Home / Asia / Meet Wu Xiaochen, Chinese plastic surgery crusader who has had over 500 procedures since she was 14

Meet Wu Xiaochen, Chinese plastic surgery crusader who has had over 500 procedures since she was 14

A 30-year-old self-confessed cosmetic procedure addict who had her first work done when she was only 14 is has become very popular on the internet with stories of how she has had surgeries done on her.

Wu Xiaochen, or Abby, as she is known on social media, is perhaps China’s most popular plastic surgery crusader. Her perfect features fascinate and inspire millions of young women who either dream of making it in the competitive entertainment industry, or simply want to correct certain defects so they can regain their self-esteem. She has millions of followers on various social media platforms, owns two cosmetic surgery clinics in Beijing and has worked with some of the biggest brands in China. But Abby’s success didn’t happen overnight. She has been obsessed with plastic surgery for the past 16 years, and has gone under the knife or the needle hundreds of times during that time to make sure that her appearance is impeccable.

“I can’t stand having the slightest imperfection,” Wu Xiaochen told Girl City, a couple of years ago. Every month I get injections for skin ‘maintenance’, such hyaluronic acid or face skinning injections, and every year I have a major plastic surgery.”

Wu has so far had her nose operated on six time, her eyes two times, her lips three times, she has had her face reshaped three times, and has also undergone four or five fat transfers. Those are just some of the major plastic surgery procedures she recalls off the top of her head, as she has so far undergone over 100 such procedures and spent over 4 million yuan (about $575,000). She has had the time to spend that kind of money, as Abby had her first plastic surgery when she was 14 – a liposuction on her thighs paid for by her mother.

She had been diagnosed with an autoimmune disease as a teenager and had to take glucocorticoids, a class of steroid hormones, which made her put on a lot weight. She was very uncomfortable with the way she looked, especially her legs, so her mother took her in for a liposuction on her thighs.

“I had put on a lot of weight and felt very uncomfortable in my skin,” Wu told CNN. “I felt so much more confident afterwards.”

But her thighs weren’t the only things she was insecure about, and after seeing the difference plastic surgery made, she decided to have everything fixed. She started with facial plastic surgery to make her face looks thinner, then moved on to facial contouring surgery, which involved silicone implants inserted into her cheekbones for a more angular look.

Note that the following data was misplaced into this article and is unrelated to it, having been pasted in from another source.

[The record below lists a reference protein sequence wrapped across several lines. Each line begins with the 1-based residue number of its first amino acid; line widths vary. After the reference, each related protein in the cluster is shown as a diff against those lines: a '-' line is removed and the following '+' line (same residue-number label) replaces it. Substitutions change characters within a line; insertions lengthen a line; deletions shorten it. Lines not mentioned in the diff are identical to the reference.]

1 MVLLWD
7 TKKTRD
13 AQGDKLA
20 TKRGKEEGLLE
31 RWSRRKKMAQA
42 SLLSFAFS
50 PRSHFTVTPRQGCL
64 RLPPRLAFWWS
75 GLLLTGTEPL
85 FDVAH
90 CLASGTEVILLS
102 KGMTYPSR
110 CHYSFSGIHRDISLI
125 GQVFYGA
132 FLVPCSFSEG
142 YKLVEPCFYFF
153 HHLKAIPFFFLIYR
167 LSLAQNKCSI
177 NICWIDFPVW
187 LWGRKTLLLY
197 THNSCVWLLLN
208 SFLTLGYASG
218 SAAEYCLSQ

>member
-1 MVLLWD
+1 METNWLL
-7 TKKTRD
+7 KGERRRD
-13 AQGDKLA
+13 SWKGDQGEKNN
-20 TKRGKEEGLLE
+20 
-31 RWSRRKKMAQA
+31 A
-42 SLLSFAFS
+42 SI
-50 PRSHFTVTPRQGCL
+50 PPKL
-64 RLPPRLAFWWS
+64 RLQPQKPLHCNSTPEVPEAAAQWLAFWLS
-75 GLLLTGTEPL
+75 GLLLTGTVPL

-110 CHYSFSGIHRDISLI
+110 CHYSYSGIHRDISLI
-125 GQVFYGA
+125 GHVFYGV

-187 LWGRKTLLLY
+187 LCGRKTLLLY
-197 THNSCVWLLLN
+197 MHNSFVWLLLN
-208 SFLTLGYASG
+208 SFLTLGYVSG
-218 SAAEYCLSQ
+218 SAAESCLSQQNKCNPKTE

“After I had the first plastic surgery and became skinnier and prettier, I realized I attracted attention just like they (celebrities) did,” Abby recalls. “Gradually, I stopped caring if people judged. Surgery has become like an addiction for me,” she added.

By age 16 she wanted to have her nose bridge elevated, get breast implants, a double eyelid procedure to make her eyes look larger, and give her jawline a sharp V-shape. She managed to get all of them done and more. Yet she always finds something that needs improving.

But it hasn’t been all smooth sailing for China’s plastic surgery poster girl. There were times when she was left disfigured by botched procedures, with some wounds taking months to close up after surgeries, and her skin being stretched so thin she could literally see light through it. But somehow, she never lost interest in cosmetic enhancements. She found the right doctors to correct the problems and she moved on, becoming a promoter of artificial enhancement in China.

“Seeing girls become prettier and having a better life, it means a lot to me,” Wu Xiaochen said. “I’m willing to make it my lifelong goal and be a beacon of light for all those girls.”

But despite being a positive example of what plastic surgery can do for a person, Wu wants everyone to know that there are also risks involved, and above all, she wants to discourage girls from starting as early as she did.

“I told my story on the show because I don’t want people to get cosmetic surgery done in their teens like I did,” Wu said in an interview. “They must think rationally about changing their beauty. Plastic surgery may give extra points to my outer appearance, but it does not make my life more beautiful.”

(Oddity Central)

About Saxon

Saxon is a prolific writer with passion for the unusual. I believe the bizarre world is always exciting so keeping you up to date with such stories is my pleasure

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